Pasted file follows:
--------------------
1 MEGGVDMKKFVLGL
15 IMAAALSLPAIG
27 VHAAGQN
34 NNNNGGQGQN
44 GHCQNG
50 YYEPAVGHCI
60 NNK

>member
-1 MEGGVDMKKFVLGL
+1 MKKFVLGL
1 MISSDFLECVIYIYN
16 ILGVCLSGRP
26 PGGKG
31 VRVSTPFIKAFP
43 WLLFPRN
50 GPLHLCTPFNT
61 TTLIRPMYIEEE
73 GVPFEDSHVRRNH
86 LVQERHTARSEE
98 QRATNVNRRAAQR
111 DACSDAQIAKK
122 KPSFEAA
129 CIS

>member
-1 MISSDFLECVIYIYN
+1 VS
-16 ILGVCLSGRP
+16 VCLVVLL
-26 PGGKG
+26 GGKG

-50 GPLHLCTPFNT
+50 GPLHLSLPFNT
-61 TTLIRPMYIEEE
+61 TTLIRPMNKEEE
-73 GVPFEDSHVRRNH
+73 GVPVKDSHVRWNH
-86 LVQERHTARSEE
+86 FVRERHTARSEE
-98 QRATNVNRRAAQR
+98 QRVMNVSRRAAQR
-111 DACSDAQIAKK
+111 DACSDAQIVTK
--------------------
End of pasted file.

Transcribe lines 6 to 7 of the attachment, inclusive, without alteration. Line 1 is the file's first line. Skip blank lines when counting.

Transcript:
50 YYEPAVGHCI
60 NNK